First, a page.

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A crème brulee torch is a kitchen tool used primarily for caramelizing sugar. The dessert the tool is named after is a custard dish that is covered with sugar and placed under heat to create a hard top shell. The crème brulee torch is surprisingly controversial among chefs, with some claiming it is an essential tool and others insisting it is a fussy nuisance.
Modern torches are usually a handheld device filled with butane, propane, or some other flammable liquid. It is operated by a button or trigger that ignites the butane and produces a flame. Some torches include child-safety locks to prevent accidental ignition and injury. Crème brulee torches are often sold in combination with ramekins, traditional serving dishes for crème brulee.
To properly create the caramelized effect on crème brulee, you should use a fine-grain white sugar. Hold the torch a few inches away from the custard and ignite. Experts recommend moving the torch in concentric circles over the sugar, making sure not to stay in one spot too long. The perfect caramelized custard should break with a distinctive crack, but be soft beyond the caramel layer. It may take a few tries to get the technique perfectly, but as the custard will be delicious regardless, this may not be too much of a problem.
Crème brulee torches are made specifically as cooking torches, and as such have a high price tag for a simple item. Most torches marketed for cooking begin at about $20 US Dollars (USD) and can range up to $50 USD. These sets may include ramekins, but may also be just the torches. This has lead to a war of sorts between chefs, dividing those who insist on the proper tools from those who believe in kitchen innovation.
Alton Brown, the popular Food Network TV chef, advocates avoiding crème brulee torches in favor of simple propane alternatives. These are available at many hardware stores and may cost as little as $10 USD. While not as fancy or sleek as the crème brulee varieties, these tougher versions seem to work equally well at caramelizing food.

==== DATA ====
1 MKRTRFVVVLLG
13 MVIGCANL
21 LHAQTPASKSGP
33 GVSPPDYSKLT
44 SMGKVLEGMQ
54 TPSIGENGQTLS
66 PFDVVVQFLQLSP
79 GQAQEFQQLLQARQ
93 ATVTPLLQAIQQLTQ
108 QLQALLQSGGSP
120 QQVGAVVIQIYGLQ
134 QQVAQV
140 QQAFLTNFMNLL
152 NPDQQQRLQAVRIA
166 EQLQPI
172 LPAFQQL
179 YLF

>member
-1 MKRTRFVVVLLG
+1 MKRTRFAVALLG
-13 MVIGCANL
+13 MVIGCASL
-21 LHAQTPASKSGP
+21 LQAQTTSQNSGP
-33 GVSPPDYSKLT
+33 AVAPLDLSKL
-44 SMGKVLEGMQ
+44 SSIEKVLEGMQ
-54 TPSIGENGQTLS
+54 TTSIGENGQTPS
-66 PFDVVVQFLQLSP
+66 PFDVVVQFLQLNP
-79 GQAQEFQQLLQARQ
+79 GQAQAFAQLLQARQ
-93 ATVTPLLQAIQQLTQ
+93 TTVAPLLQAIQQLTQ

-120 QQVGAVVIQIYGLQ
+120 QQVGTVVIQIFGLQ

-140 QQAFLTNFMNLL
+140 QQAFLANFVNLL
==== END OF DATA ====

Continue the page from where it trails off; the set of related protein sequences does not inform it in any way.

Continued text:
Crème brulee may be what the torch is named for, but it is hardly its only function. A small torch is valuable for a variety of cooking techniques, such as blackening pepper skins, glazing meats, or quickly melting cheese. Other proponents suggest that a small crème brulee torch is ideal for delicate soldering in electronics.
As with any equipment that uses flammable material, be sure to have fire safety precautions when using a torch for any reason. Anyone using a crème brulee torch should maintain a fire extinguisher in good condition. Be sure that children using torches have constant, reliable adult supervision. To protect the skin from accidental burns, the user may also wish to wear protective equipment, such as gloves, goggles or oven mitts.
A lot of recipes for creme brulee really do not work well unless you have a micro torch to light them; I guess that a larger one would also work, except most people do not want a full size propane torch in their house, or if they do, they probably won't admit it.
I have always sort of wanted one of these, even though I have almost no interest in trying to make creme brulee. The idea of a hand held held blow torch just seems both adorable and hardcore at the same time, which I find oddly appealing.
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